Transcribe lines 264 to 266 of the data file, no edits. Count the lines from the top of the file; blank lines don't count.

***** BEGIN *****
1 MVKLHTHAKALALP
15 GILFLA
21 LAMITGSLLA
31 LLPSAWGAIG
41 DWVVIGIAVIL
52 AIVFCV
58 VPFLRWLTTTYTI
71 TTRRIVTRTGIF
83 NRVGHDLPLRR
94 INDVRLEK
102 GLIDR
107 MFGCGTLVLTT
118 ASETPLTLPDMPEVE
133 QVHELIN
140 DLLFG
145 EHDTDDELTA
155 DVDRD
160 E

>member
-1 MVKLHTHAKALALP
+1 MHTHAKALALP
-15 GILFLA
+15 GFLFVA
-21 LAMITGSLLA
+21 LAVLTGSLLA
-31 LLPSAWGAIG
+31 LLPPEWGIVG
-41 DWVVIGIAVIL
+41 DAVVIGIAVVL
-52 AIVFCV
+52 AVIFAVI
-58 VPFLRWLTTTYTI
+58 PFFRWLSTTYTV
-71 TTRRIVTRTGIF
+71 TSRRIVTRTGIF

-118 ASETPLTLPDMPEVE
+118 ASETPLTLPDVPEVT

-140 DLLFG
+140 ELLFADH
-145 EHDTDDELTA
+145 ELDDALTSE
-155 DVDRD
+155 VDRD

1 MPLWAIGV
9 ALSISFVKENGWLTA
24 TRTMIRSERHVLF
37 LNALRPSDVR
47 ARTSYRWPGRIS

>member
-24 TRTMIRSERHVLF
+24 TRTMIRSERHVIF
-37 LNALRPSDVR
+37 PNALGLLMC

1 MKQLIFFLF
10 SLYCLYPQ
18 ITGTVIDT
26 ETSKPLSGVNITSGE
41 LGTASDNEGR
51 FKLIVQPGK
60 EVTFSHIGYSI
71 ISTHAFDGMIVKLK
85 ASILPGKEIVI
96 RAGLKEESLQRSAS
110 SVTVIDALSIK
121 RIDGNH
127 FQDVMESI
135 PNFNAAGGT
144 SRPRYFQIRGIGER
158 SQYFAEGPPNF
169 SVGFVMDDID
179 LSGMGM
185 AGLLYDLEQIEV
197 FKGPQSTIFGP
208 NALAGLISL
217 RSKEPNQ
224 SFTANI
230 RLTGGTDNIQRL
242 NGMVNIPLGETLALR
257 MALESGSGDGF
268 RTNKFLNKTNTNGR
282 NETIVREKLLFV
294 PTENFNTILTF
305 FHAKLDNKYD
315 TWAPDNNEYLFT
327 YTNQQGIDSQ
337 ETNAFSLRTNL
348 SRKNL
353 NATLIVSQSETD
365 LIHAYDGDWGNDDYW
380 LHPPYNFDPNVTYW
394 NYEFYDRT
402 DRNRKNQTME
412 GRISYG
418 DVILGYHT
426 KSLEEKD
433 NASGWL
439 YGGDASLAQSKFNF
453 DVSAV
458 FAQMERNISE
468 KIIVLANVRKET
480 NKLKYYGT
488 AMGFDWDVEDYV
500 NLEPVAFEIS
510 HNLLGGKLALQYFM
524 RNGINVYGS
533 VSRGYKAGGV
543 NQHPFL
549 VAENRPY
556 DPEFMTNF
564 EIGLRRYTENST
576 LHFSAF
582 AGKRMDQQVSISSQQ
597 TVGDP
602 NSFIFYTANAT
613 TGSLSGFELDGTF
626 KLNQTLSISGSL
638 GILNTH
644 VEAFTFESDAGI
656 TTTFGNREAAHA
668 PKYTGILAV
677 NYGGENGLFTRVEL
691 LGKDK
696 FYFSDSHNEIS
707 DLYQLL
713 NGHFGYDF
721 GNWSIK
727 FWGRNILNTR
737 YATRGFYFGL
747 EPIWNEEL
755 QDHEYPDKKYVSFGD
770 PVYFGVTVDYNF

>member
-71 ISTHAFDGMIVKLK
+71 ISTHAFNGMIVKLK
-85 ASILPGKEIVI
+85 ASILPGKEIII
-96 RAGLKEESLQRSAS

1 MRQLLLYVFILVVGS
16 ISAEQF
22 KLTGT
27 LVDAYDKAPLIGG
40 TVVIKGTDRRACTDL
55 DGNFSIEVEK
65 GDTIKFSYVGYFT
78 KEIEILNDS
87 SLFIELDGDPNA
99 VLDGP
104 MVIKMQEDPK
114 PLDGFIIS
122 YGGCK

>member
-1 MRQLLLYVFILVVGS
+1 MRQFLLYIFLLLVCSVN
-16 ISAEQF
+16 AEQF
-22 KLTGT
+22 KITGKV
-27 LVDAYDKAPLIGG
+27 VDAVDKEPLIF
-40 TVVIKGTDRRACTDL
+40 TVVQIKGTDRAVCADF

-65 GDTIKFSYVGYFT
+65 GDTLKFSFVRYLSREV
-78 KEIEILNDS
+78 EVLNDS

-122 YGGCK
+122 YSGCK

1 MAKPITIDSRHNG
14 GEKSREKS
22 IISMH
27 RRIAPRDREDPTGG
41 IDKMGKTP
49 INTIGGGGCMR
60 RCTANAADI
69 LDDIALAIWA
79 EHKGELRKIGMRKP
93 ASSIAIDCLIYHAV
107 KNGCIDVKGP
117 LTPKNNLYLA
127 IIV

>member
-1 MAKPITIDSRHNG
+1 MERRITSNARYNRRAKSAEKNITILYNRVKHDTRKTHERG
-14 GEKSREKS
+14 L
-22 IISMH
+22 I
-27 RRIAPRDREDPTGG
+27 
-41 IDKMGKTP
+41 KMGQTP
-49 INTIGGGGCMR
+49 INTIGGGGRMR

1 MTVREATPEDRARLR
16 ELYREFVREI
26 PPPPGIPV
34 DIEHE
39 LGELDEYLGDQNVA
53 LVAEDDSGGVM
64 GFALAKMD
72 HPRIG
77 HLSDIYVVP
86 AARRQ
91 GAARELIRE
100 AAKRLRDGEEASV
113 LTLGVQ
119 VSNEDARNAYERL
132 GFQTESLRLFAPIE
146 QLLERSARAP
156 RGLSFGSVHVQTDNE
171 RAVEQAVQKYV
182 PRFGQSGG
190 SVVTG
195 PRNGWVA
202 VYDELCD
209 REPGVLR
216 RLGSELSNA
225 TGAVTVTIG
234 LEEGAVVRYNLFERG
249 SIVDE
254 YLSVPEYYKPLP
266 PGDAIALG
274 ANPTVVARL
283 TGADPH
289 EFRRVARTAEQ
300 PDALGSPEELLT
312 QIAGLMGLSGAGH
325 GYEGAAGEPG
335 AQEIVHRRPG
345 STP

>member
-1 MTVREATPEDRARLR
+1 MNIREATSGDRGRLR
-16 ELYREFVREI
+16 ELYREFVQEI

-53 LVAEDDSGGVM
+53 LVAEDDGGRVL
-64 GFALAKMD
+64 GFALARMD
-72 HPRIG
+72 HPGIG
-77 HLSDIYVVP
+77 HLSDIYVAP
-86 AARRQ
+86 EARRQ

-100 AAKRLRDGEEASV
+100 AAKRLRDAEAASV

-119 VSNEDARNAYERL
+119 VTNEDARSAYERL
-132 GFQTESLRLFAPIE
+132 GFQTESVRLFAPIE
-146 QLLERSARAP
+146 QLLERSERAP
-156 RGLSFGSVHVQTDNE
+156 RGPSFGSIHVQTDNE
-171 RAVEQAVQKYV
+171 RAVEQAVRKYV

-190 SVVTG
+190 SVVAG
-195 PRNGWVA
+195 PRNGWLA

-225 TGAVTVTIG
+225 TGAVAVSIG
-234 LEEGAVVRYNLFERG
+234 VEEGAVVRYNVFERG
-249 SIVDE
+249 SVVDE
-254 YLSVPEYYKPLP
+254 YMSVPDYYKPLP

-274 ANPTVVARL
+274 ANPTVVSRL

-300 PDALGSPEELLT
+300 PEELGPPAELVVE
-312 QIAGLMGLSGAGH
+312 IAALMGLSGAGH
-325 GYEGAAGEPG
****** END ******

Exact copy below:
-234 LEEGAVVRYNLFERG
+234 VEEGAVVRYNVFERG
-249 SIVDE